No surgery required for Alberto Contador's injury, cyclist could resume training in 10 days
Madrid, July 16 (IANS/EFE): Spanish cyclist Alberto Contador will not need surgery to repair the broken tibia that forced him to abandon the 2014 Tour de France, a trauma surgeon said.
Instead of surgery, Contador will undergo a "conservative" course of treatment, Dr. Manuel Leyes said Tuesday after examining the two-time Tour winner at Madrid's Clinica Cemtro, reports Efe.
Contador might be able to resume training in 10 days, the physician said.
The rider's goal is to be fit again in time to participate in the Vuelta a Espana (Tour of Spain), which begins August 23.
The crash that forced the Spaniard out of this year's Tour de France came during Monday's 10th stage of the competition amid heavy rain in the Vosges mountains.
Contador, 31, took a tumble while peddling at a speed of around 70 kmph (43 mph) on the descent from Petit Ballon, a Category 1 climb.
"After the crash, Alberto got back on the bike and tried for about 18 kilometres to keep himself in the race. Despite his best efforts and an impressive show of willpower, he had to abandon the race," Bjarne Riis, manager of Contador's Tinkoff-Saxo Bank team, said.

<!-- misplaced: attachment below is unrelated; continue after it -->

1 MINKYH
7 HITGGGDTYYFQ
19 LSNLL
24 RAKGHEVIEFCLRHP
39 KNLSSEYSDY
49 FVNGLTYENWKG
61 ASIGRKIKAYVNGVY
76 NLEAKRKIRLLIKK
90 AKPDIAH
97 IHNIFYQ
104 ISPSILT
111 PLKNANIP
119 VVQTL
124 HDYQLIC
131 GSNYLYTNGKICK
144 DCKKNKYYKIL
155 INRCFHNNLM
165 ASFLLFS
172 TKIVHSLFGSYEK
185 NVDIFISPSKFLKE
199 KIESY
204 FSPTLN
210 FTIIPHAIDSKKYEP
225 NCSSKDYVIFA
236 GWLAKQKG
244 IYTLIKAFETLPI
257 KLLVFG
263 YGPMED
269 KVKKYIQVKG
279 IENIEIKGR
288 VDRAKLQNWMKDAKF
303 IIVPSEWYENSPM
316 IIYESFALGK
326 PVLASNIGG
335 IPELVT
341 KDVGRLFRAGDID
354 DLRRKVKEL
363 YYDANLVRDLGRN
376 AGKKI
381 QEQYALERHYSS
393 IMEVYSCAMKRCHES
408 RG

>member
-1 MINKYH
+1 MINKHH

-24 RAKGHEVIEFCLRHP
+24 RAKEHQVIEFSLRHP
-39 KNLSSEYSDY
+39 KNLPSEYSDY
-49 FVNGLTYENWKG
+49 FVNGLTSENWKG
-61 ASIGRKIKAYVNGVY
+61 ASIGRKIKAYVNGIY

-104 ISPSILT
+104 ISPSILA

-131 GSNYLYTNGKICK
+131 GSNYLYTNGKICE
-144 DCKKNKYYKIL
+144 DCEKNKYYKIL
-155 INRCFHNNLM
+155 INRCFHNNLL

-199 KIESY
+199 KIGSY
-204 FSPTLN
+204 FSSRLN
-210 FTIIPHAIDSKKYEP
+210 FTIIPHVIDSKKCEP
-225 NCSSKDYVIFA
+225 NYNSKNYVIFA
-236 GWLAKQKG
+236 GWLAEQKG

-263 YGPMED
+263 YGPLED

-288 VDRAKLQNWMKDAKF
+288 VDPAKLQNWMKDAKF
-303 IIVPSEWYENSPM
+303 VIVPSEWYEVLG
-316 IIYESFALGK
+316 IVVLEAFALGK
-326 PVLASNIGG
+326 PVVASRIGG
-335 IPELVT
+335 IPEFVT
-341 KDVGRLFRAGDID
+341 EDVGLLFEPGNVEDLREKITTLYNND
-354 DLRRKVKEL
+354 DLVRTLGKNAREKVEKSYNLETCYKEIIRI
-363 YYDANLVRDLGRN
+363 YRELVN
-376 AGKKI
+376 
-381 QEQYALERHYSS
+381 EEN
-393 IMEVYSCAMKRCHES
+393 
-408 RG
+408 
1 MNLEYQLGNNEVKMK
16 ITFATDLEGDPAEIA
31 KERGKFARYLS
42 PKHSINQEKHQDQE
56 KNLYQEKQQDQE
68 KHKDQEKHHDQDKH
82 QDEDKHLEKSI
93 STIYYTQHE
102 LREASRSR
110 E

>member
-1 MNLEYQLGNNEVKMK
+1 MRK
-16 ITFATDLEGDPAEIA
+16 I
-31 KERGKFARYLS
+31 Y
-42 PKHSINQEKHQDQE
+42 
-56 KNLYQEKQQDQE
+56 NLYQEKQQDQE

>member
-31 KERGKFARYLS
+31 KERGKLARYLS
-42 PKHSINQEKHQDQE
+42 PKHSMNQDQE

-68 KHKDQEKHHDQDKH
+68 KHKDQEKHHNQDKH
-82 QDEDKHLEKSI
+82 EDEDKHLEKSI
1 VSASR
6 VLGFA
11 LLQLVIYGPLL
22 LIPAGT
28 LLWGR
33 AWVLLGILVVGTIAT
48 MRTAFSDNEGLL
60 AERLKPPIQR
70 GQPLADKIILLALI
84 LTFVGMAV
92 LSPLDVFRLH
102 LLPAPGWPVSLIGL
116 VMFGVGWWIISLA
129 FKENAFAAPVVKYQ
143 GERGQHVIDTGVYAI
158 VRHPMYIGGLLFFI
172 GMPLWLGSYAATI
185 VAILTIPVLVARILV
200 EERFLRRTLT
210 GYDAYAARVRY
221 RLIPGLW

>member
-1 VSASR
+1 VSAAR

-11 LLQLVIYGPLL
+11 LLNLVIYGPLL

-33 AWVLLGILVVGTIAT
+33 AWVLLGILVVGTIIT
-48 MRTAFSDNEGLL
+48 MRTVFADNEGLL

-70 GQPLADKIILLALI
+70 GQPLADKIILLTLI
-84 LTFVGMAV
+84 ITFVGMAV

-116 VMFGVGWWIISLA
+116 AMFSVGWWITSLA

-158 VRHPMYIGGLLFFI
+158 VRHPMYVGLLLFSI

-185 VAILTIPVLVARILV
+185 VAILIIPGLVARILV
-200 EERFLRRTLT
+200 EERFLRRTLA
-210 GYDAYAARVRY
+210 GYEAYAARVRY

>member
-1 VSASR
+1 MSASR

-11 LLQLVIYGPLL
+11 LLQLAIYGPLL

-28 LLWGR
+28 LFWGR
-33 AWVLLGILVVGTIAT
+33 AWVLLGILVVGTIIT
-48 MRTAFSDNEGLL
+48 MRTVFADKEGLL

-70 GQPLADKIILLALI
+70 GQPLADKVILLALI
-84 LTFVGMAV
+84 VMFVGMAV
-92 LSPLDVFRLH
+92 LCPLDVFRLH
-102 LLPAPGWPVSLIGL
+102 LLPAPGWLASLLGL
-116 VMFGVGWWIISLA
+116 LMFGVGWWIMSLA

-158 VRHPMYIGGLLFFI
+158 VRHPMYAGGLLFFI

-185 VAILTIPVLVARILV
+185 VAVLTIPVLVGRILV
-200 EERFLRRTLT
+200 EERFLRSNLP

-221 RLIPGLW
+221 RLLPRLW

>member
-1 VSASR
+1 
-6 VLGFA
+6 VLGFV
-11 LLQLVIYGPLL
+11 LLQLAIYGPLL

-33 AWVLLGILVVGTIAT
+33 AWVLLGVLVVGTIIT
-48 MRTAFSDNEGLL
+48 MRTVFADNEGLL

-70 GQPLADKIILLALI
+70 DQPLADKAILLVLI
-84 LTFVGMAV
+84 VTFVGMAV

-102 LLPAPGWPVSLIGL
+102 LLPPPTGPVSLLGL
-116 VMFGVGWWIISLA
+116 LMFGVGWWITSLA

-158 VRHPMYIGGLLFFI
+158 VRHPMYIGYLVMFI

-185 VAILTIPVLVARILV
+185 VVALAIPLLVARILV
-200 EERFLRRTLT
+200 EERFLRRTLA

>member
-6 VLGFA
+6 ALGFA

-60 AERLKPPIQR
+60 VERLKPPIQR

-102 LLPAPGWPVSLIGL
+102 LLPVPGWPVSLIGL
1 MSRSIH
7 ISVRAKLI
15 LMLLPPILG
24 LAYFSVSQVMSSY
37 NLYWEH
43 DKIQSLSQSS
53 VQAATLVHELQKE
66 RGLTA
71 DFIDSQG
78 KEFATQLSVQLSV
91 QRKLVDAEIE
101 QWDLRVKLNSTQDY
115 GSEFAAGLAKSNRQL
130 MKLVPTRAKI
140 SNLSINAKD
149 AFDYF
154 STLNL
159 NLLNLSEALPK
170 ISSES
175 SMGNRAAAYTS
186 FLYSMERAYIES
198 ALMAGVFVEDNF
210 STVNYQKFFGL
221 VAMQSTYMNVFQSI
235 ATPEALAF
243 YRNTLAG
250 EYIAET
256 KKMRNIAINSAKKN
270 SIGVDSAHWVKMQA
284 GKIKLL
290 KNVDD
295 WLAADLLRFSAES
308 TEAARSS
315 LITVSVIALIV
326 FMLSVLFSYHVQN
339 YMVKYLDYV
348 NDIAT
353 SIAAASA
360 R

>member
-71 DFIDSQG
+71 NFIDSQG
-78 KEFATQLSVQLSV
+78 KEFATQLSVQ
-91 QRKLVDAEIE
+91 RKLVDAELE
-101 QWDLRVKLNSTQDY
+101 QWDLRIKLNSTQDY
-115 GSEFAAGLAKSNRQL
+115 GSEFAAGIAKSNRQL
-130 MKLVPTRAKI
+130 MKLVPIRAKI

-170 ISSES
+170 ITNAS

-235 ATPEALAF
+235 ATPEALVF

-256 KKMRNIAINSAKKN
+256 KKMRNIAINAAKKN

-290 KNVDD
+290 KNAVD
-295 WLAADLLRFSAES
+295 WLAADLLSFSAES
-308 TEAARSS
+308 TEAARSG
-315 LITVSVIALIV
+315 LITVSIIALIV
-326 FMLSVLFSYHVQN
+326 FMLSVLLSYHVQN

Contador arrived in Madrid Tuesday aboard a private plane belonging to the team's owner, Russian businessman Oleg Tinkov.
The cyclist chose Clinica Cemtro on the recommendation of the medical staff of Real Madrid football club. His friend Emilio Butragueno, a former star striker with the Blancos, put Contador in touch with the squad's doctors.
Contador, the winner of the 2007 and 2009 tours, became the second major contender to abandon the 2014 Tour of France due to injury, joining the 2013 champion, Britain's Chris Froome, who dropped out last week after suffering three falls in two days.
The Spaniard, ninth in the overall standings at the beginning of Monday's stage, was expected to challenge for the lead as the three-week-long race moved into the high mountains.